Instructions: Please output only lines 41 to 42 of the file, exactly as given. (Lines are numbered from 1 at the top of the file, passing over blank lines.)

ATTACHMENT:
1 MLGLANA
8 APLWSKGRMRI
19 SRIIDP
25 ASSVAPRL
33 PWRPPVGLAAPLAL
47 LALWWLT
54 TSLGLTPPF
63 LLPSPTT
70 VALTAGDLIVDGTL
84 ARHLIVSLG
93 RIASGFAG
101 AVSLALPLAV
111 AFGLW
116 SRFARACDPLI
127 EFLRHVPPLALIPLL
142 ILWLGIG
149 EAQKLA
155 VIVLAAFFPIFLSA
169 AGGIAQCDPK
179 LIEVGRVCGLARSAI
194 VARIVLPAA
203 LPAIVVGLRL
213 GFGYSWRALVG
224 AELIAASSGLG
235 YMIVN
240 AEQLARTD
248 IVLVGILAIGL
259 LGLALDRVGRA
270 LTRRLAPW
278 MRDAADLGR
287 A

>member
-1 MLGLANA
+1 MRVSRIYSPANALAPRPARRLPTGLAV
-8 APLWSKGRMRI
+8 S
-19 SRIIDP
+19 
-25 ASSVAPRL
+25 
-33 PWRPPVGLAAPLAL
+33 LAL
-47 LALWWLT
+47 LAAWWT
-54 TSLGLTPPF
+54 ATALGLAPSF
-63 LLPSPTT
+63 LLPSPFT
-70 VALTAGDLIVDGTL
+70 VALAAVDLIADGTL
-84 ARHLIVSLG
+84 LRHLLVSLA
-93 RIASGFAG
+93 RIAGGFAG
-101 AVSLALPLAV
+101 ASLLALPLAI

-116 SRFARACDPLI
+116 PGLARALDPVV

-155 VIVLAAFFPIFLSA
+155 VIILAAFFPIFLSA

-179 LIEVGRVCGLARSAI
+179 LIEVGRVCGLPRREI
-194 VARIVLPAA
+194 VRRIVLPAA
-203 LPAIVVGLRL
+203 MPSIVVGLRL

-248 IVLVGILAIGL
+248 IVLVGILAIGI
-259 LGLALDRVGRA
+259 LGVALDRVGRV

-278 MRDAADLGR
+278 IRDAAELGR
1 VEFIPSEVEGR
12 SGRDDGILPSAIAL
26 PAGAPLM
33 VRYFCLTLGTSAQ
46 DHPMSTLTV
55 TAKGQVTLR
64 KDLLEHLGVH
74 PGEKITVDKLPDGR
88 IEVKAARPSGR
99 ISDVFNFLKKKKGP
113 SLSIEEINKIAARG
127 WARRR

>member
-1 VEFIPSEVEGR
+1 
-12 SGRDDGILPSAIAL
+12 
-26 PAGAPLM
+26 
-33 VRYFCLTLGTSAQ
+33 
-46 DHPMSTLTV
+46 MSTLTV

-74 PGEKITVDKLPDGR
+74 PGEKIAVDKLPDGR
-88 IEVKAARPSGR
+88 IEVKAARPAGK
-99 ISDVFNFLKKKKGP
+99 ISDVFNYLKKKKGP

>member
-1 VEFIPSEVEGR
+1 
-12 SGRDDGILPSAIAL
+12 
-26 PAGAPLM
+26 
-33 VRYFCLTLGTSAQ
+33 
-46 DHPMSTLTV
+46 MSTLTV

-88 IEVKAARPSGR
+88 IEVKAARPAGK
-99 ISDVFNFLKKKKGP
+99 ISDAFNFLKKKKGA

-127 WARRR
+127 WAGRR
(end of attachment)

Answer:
-33 PWRPPVGLAAPLAL
+33 LAL